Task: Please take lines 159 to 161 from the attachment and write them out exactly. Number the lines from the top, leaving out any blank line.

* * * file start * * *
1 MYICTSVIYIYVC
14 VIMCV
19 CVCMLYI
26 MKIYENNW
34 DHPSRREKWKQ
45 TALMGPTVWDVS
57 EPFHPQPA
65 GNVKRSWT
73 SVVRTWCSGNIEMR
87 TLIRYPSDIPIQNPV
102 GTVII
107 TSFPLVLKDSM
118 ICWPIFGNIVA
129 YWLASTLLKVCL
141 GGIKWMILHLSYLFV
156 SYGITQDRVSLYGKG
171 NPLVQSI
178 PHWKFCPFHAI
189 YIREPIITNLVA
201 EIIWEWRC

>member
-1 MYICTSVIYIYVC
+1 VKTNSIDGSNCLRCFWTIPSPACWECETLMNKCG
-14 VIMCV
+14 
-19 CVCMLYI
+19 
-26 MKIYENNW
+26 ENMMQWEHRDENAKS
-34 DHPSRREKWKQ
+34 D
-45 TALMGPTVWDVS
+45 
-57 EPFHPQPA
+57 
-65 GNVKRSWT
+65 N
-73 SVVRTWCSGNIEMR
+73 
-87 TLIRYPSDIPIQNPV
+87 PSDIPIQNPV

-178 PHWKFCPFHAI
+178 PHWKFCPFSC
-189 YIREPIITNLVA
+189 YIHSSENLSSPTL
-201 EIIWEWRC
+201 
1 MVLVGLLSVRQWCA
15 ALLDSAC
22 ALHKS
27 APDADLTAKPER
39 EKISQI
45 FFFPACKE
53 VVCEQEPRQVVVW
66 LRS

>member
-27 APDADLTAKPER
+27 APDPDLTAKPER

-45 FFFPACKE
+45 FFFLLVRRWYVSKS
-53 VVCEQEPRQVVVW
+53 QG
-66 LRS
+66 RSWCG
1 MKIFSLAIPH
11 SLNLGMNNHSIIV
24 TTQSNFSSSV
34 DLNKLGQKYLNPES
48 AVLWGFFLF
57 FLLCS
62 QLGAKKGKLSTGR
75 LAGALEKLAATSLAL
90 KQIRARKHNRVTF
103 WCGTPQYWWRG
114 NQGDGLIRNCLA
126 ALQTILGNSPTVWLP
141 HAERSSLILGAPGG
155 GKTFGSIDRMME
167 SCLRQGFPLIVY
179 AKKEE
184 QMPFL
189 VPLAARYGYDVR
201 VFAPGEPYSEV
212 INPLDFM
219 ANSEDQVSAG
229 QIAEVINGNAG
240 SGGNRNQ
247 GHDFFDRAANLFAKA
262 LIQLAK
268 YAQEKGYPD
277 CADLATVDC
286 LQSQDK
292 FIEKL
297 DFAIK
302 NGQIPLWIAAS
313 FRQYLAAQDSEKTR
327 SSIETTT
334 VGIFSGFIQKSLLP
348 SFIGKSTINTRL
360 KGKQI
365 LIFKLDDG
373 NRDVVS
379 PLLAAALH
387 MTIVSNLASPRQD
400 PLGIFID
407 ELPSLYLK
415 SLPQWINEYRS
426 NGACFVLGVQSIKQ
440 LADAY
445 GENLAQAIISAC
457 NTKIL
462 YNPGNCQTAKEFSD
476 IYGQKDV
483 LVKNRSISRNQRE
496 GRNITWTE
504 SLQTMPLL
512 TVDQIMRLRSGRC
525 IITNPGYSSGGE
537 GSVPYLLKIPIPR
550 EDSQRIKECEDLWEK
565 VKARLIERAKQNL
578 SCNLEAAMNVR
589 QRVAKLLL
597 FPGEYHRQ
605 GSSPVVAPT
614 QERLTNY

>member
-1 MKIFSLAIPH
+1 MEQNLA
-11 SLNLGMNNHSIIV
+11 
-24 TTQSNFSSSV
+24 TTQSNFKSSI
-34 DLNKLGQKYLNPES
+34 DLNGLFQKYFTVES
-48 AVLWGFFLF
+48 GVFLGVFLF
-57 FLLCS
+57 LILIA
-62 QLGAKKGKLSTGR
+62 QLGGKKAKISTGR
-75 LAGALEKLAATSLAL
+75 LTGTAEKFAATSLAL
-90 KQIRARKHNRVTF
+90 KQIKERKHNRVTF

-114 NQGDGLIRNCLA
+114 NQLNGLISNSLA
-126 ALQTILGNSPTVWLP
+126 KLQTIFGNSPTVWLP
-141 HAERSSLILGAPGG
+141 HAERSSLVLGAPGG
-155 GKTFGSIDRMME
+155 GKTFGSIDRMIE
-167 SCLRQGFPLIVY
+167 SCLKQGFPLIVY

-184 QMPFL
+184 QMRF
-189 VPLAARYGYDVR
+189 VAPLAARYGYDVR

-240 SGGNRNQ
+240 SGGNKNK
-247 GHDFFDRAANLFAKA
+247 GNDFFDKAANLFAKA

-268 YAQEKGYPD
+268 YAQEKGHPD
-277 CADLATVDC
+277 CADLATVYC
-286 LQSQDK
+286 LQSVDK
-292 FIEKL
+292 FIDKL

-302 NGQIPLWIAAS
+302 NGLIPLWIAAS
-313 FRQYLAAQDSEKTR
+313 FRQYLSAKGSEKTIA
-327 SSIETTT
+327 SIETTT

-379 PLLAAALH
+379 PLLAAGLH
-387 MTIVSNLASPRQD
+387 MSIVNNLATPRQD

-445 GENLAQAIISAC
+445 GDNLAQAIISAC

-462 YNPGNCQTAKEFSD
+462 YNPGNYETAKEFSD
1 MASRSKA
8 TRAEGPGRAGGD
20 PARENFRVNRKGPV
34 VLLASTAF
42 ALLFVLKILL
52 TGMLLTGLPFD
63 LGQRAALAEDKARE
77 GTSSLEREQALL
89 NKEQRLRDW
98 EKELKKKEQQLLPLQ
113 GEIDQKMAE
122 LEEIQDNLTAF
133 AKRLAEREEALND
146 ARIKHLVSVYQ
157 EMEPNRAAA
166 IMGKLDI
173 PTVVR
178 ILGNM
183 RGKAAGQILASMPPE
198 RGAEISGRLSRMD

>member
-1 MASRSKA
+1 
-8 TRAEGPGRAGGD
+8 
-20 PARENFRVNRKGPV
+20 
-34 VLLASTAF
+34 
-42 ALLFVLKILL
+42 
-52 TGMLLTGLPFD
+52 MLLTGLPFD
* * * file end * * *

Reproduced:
+189 VAPLAARYGYDVR

-240 SGGNRNQ
+240 SGGNKNK